Health class workers (HCW) are significantly 12 times at higher risk of getting infected from coronavirus as compared to the general public. The risk is even higher with an additional 26 percent among HCWs with inadequate access to Personal Protective Equipment (PPE) who treats COVID-19 patients.
The study not certified by peer review is conducted in collaboration with various US and UK departments and approved by the Partners Human Research Committee, US and King's College London Ethics Committee, UK. The data has been collected amongst 2,810,103 individuals beginning from March 24 in the UK and March 29 in the US till April 23.
The Centers for Disease Control and Prevention recently recommended respirators for HCWs while caring for coronavirus patients and universal use of mask at work. However, short supply of masks, face shields, gowns is leading to extended use or reuse of PPE by frontline workers.
Demographic factors collected from individual through smartphone application
The study was conducted by using the mobile-based application to examine the risk factors through individuals from the UK and US. Participants were asked to provide demographic factors with symptoms like fever, fatigue, and loss of smell or taste if they are not feeling physically normal. They were asked if they have been tested for coronavirus. Whether they are health care workers, if yes then do they care for documented COVID-19 patients? They further classified the availability of PPE and how frequently they use.
Out of the total number of individuals, 134,885, reported being frontline health care workers. Researchers found out the prevalence of 2,747 VOVID-19 cases per 100,000 HCWs compared to 252 cases per 100,000 in the general community. "Higher infection rates were reported in New York, New Jersey, and Louisiana in the US and in the areas around London and the Midlands in the UK," report reads.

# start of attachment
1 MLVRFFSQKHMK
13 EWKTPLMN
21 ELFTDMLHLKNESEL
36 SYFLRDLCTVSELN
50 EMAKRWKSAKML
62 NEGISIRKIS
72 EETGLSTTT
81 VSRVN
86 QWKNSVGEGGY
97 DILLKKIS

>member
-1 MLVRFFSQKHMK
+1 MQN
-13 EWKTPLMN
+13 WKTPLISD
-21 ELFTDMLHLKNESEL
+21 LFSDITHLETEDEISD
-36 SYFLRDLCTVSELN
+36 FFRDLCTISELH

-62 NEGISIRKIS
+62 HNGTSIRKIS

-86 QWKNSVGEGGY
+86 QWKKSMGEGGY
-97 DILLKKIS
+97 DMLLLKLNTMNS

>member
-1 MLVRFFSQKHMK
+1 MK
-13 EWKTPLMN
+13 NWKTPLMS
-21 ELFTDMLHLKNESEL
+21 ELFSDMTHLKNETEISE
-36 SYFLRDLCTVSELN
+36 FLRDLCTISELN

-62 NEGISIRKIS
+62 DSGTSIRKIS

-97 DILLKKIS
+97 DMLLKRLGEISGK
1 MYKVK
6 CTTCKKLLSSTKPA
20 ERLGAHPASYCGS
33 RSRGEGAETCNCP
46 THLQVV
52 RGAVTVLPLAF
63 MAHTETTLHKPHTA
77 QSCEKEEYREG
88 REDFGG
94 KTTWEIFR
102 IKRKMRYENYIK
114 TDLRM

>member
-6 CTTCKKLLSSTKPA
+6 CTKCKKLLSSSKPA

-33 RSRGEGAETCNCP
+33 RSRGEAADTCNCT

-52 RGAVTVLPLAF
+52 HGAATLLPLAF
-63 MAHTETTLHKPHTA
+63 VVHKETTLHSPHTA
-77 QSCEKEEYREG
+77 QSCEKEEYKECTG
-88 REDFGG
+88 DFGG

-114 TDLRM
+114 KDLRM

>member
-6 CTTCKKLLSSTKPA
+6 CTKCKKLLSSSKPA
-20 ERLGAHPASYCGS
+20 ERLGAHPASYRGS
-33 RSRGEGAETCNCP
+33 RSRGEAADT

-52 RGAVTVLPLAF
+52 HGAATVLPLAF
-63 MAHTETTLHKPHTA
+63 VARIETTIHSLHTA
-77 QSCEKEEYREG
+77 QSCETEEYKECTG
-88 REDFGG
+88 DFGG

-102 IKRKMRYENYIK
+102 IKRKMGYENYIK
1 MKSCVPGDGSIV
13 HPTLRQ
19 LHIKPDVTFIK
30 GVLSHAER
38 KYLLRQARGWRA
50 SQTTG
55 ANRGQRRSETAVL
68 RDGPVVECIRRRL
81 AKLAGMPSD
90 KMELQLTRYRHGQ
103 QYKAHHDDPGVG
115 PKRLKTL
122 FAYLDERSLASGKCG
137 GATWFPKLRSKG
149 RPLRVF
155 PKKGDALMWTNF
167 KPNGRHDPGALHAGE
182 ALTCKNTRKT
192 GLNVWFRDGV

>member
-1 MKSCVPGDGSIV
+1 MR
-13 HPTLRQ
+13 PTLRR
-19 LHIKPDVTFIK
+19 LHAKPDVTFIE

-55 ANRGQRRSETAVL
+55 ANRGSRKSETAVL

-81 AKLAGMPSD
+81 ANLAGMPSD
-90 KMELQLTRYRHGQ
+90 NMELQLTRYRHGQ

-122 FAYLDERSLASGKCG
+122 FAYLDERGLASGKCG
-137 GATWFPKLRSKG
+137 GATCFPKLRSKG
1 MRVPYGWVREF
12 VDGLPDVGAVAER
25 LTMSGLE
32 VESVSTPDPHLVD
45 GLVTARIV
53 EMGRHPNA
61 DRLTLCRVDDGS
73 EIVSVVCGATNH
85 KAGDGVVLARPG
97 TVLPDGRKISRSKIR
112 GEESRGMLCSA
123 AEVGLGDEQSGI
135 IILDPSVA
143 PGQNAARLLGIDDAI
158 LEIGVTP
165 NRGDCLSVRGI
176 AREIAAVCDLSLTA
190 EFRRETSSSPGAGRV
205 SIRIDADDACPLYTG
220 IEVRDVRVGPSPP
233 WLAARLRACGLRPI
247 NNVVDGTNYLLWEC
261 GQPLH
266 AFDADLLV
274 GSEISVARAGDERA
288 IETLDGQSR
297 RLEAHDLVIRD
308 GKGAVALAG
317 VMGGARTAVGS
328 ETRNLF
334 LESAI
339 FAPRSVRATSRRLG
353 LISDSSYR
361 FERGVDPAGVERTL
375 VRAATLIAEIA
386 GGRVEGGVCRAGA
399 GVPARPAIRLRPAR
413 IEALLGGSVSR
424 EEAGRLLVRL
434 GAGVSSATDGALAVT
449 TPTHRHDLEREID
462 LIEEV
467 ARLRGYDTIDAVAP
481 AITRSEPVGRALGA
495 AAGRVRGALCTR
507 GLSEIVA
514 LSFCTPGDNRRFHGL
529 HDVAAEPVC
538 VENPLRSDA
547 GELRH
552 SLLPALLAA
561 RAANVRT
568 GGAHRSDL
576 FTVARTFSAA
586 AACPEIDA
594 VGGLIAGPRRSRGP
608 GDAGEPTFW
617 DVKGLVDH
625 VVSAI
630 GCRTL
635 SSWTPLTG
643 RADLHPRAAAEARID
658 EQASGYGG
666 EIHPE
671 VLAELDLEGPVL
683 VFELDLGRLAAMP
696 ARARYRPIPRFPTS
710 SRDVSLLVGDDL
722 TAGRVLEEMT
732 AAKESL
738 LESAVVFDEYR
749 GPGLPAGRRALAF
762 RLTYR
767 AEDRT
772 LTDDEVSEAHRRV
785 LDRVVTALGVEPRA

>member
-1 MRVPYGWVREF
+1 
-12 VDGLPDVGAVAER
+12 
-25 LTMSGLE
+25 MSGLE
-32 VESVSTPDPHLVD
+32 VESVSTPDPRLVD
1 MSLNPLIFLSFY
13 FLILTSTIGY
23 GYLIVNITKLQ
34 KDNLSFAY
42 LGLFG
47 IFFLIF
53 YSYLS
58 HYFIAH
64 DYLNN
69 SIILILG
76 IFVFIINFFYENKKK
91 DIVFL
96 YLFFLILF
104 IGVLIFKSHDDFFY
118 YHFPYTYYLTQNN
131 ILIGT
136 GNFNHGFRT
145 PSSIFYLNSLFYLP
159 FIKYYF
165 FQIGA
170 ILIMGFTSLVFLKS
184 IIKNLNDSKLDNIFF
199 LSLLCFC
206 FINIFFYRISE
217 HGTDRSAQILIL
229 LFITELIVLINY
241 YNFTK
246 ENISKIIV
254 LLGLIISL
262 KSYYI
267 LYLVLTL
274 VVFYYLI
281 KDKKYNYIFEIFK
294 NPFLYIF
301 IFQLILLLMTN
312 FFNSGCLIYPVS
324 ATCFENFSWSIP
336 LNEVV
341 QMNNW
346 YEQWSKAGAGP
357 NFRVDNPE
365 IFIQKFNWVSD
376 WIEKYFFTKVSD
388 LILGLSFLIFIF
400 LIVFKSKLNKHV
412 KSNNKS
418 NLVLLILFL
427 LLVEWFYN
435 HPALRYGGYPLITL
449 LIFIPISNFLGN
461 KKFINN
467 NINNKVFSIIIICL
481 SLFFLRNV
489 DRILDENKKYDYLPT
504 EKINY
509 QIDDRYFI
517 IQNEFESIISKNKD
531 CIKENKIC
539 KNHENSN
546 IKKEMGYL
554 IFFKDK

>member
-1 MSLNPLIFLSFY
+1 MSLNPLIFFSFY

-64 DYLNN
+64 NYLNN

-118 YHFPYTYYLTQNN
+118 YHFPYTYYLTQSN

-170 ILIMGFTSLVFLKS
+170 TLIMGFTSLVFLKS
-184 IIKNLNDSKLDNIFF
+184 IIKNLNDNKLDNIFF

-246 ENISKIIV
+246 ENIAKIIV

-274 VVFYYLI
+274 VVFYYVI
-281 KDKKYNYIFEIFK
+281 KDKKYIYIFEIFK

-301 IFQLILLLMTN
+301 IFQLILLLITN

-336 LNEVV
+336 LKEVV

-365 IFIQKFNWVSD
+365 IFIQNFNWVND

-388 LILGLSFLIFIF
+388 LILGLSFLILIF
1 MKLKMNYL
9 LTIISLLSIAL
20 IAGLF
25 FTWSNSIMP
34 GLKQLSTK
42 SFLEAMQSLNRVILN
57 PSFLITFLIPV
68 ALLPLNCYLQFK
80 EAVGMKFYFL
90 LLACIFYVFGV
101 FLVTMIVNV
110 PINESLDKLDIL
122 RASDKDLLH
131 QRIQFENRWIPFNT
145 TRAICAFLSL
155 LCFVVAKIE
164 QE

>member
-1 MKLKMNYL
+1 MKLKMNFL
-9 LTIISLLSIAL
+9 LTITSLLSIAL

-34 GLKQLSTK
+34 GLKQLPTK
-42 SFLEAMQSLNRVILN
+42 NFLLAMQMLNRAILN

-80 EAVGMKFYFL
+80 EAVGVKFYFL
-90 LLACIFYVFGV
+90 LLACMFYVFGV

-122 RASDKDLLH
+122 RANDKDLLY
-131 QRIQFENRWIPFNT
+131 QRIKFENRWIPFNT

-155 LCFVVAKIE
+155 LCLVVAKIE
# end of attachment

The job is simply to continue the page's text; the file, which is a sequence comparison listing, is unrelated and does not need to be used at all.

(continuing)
PPE not the only factor for HCWs at higher risk
The study states the availability of PPE is directly related to the number of HCWs testing positive due to exposure to COVID-19 patients. Scientists acknowledge that PPEs are not the only reason for HCW at a rate of higher risk as 86 percent of HCW reported with adequate availability of PPE, according to the survey. They suggest additional factors leading to elevated risk can be working at inpatient setting like nursing homes, hospital-based clinics, home health sites and ambulatory clinics. "Notably, HCWs in nursing homes were the most frequent (16.9%) to report inadequate supplies of PPE," they said.
Health care workers in the UK are relatively at higher risk compared to the US. "Notably, the association appeared stronger in the UK (aHR 12·5, 95% CI: 11·7 to 13·2) compared to the US (aHR 2·80, 95% CI: 2·09 to 3·75) (pdifference<0·0001)." There is inadequate availability of PPE in the UK and risk appeared to be elevated due to 26 percent additional risk for health workers working without protective measures. Scientists' advice adequate supply chain of PPE should be the priority before lifting the stay-home-orders throughout the world.
Regional specific differences like population density, socioeconomic deprivation, relative availability and the difference in health care settings also contribute to the observed variation of HCWs risk rate between the UK and US.
Our historic data support during the Ebola crisis HCW cases was 21 to 32 times greater than the general public. Currently, during coronavirus epidemic, HCWs comprises 20 to 40 percent of all the cases varying in different countries.
"The experience with influenza A virus subtype H1N1 reaffirmed the importance of PPE and also showed much higher infection rates among HCWs working in dedicated infection containment units," study reveals.